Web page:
The Producer Price Index (PPI) is also nearly 10% higher than last year, reflecting in part a significant rise in costs of raw materials. The Association of General Contractors (AGC) reported that inputs for new nonresidential construction rose nearly 20% from December 2020 to December 2021.
One-time, temporary spending might help combat inflation if it was “transitory,” a point the White House argued last year, but later abandoned. Precisely because the inflation we are experiencing is ongoing, and still accelerating, more cash in everyone’s pockets will not slow the growth of prices. Since the Revenue Forecasting Committee expects a similar surplus to materialize in succeeding budget cycles, now is surely the time for long lasting reform to taxes and spending.
A persistent and stubborn labor shortage has plagued Maine for decades, but this issue has deepened considerably since 2020. Far from being solely anecdotal, this phenomenon shows itself in the labor force participation rate. From late 2010 to early 2019, Maine outperformed the national average. In 2019, Maine began to fall behind. While exacerbated by the economic shutdowns in response to the pandemic in the spring of 2020, Maine has fallen further. After enjoying a hiring rally in summer 2021, labor force participation has dropped since last August while the national average has enjoyed a stable rise.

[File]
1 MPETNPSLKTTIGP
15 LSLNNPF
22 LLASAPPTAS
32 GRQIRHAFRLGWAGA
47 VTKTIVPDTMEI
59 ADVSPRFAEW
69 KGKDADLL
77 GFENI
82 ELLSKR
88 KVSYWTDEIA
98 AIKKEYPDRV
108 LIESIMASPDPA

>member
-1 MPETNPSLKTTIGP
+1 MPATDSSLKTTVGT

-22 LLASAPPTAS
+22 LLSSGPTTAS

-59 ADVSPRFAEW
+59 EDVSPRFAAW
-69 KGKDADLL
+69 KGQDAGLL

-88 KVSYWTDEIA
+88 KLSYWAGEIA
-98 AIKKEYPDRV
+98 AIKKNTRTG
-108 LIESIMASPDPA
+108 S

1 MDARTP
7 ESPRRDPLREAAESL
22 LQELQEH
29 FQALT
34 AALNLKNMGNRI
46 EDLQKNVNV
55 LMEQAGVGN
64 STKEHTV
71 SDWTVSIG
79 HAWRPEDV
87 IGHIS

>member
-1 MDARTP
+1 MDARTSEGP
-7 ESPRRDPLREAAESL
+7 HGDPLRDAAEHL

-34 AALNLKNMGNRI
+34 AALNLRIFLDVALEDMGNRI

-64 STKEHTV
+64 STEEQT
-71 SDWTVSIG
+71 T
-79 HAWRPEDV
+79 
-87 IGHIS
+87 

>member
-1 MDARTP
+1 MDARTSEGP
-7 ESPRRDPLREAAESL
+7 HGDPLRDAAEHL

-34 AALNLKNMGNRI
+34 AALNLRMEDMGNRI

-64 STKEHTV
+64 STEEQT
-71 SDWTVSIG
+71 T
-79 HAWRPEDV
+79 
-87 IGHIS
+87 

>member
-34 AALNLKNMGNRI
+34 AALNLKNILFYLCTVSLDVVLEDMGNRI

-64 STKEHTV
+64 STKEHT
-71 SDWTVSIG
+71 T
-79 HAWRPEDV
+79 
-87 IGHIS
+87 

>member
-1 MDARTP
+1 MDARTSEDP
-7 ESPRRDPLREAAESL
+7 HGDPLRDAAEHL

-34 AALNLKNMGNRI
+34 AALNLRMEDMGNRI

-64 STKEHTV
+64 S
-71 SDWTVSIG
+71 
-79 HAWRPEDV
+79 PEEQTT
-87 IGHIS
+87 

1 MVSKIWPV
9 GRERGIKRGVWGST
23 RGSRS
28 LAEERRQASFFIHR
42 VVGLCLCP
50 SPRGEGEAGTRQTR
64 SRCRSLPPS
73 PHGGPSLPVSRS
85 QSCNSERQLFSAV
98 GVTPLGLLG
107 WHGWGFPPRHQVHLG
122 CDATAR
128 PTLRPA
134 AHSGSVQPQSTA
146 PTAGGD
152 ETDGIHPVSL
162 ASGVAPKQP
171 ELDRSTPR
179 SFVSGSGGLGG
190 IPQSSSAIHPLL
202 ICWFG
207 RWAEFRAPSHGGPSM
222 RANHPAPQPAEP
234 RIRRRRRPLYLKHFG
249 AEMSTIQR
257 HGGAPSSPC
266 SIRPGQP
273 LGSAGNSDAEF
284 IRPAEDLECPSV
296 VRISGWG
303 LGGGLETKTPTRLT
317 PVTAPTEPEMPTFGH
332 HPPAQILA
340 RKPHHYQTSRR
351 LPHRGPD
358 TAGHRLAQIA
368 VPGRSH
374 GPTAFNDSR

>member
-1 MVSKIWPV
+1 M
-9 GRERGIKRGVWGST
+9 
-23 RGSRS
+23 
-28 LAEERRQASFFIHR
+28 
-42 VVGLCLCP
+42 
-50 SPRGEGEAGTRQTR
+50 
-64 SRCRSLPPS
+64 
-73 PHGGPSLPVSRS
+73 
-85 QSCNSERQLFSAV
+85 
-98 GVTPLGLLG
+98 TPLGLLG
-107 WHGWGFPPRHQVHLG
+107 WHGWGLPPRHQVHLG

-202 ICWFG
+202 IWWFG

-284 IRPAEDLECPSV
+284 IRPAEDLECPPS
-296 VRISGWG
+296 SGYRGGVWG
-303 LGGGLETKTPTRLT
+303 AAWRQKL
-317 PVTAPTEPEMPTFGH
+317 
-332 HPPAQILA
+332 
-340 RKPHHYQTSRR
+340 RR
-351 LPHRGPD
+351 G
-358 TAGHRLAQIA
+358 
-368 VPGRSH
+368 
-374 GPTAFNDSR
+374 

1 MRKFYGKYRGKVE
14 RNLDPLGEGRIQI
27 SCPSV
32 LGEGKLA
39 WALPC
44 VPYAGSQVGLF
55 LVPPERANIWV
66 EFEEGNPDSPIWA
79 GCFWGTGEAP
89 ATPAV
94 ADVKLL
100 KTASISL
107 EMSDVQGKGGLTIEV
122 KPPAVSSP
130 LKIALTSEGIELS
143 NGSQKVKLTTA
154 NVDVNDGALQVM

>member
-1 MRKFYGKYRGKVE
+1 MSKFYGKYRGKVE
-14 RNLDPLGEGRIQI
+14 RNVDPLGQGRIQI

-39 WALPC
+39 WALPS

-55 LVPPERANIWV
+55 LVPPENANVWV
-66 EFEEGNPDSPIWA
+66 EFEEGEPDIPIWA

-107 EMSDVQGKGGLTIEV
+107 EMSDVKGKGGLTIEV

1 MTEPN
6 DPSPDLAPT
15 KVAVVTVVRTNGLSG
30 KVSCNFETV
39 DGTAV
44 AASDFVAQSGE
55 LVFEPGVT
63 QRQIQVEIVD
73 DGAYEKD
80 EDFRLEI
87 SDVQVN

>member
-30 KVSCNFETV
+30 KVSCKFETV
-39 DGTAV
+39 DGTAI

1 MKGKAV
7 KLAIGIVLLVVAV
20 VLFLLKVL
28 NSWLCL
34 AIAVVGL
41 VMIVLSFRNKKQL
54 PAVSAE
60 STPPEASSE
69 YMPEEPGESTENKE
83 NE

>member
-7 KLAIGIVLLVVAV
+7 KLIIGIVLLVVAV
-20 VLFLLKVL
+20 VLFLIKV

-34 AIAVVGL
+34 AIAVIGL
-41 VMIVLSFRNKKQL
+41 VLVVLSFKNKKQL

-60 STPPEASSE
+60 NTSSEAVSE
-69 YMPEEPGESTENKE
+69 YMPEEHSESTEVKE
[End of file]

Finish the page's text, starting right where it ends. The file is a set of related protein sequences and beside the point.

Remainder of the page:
Even two years later, Maine has not recovered the level of jobs maintained before the pandemic. Maine recorded 28,000 fewer jobs in January 2022 than it did in February 2020 just before the lockdowns began.
Overall, Maine’s labor force participation rate, still below 60% of eligible adults, is down more than twice as much as the US average since February 2020. New Hampshire and Massachusetts both remain above 65%, with the latter recovering to February 2020 levels.
These persistent, structural issues are exactly why Maine needs long-term, structural change to the budget. If the goal is to grow out of this malaise, policy must reflect that. By letting this moment pass us by, Maine lawmakers will have balked at an opportunity for bold tax reform, something the state has needed for decades.